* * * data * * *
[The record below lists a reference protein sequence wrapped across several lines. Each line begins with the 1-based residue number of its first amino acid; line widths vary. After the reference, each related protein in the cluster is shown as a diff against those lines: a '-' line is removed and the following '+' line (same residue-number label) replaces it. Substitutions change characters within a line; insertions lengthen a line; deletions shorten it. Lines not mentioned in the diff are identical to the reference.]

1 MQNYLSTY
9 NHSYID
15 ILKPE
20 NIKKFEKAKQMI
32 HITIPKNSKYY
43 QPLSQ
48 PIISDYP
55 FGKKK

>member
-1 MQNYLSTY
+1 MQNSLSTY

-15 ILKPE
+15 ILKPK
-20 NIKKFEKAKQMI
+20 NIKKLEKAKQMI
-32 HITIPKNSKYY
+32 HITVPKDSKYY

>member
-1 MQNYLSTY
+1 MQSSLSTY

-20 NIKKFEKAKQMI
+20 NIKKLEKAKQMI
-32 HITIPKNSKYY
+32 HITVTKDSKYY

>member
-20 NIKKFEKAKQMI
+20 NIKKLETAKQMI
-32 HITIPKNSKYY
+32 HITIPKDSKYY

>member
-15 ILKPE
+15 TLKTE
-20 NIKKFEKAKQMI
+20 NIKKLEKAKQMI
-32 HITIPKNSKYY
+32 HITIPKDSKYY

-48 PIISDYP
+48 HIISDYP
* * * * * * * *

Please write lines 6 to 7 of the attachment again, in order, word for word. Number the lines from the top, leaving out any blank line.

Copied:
32 HITIPKNSKYY
43 QPLSQ